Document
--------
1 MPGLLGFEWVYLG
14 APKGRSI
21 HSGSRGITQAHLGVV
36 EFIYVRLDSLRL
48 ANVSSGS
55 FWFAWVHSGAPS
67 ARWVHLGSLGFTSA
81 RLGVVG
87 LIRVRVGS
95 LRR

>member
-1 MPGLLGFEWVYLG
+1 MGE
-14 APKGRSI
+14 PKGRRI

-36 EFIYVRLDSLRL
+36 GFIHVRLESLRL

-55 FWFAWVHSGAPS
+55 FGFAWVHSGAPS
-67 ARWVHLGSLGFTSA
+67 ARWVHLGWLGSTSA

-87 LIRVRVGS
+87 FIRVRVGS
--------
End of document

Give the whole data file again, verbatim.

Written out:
1 MPGLLGFEWVYLG
14 APKGRSI
21 HSGSRGITQAHLGVV
36 EFIYVRLDSLRL
48 ANVSSGS
55 FWFAWVHSGAPS
67 ARWVHLGSLGFTSA
81 RLGVVG
87 LIRVRVGS
95 LRR

>member
-1 MPGLLGFEWVYLG
+1 MGE
-14 APKGRSI
+14 PKGRRI

-36 EFIYVRLDSLRL
+36 GFIHVRLESLRL

-55 FWFAWVHSGAPS
+55 FGFAWVHSGAPS
-67 ARWVHLGSLGFTSA
+67 ARWVHLGWLGSTSA

-87 LIRVRVGS
+87 FIRVRVGS